Article 3(2) of the GDPR sets out the circumstances in which the GDPR applies to a controller or processor not established in the Union, depending on their processing activities. Article 3(2) provides that the GDPR applies to “the processing of personal data of data subjects who are in the Union by a controller or processor not established in the Union, whether the processing activities are related to: (a) the offering of goods or services, irrespective of whether a payment of the data subject is required, to such data subjects in the Union; or (b) the monitoring of their behaviour as far as their behaviour takes place within the Union.”  

In its draft guidelines, the EDPB recommends a twofold approach, in order to determine first that the processing relates to personal data of data subjects who are in the Union, and second whether it relates to the offering of goods or services or to the monitoring of data subjects’ behaviour in the Union:

(a)Consideration 1: Data subjects in the Union: The EDPB clarifies in its guidance that the application of the targeting criteria is not limited by the citizenship, residence or other type of legal status of the data subject whose personal data are being processed.   

The EDPB emphasises that the fact of processing personal data of an individual in the Union alone is not sufficient to trigger the application of the GDPR to processing activities of a controller or processor not established in the Union. The element of ‘targeting’ individuals in the EU either by offering goods or services to them (see consideration 2a below) or by monitoring their behaviour (see consideration 2b below) must also be present.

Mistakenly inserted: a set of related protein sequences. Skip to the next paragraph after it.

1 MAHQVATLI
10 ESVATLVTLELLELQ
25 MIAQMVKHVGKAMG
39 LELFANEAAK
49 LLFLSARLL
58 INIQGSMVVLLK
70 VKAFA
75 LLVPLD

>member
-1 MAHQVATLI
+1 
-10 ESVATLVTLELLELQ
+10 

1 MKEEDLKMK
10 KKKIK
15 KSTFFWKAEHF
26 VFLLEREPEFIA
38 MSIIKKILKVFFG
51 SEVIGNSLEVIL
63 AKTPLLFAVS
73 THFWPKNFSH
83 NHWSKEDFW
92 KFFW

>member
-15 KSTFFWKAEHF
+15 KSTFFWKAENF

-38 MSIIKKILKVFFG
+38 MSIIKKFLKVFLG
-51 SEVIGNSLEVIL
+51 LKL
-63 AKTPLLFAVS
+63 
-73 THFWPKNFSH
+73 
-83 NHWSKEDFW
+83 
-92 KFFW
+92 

(b)Consideration 2a: offering of goods or services, irrespective of whether a payment of the data subject is required, to data subjects in the Union: A key element of the assessment under this limb is whether the offer of goods or services is directed at a data subject located in the EU. Relevant factors may include the use of a language or a currency used in one or more Member States, the possibility of ordering in such language, the provision of delivery of goods in EU Member States, and the use of a top-level domain name such as “.eu”. This is not an exhaustive list of factors that may be relevant. The EDPB comments that the concept of ‘offering of goods and services’ has been considered in a number of cases, and such case law must be taken into account in making the assessment.

(c)Consideration 2b: monitoring of data subjects’ behaviour: Under this limb, the behaviour monitored must relate to a data subject in the EU, and the monitored behaviour itself must also take place within the EU. The EDPB considers that a broad range of monitoring activities could be relevant, including but not limited to behavioural advertisement, geo-localisation activities for marketing purposes, online tracking, personalised diet and health analytics services online, CCTV, market surveys and other behavioural studies based on individual profiles and monitoring or regular reporting on an individual’s health status.

Whilst the EDPB’s draft guidelines provide a helpful framework for analysis, any assessment will still need to be carried out on a case-by-case basis with reference to the relevant case law. We also note that at this stage these are draft guidelines only and organisations will need to wait for the final version to be adopted.

Contact our experts for further advice

View profile for Maliha CareyMaliha Carey, View profile for Joshua DayJoshua Day

Search our site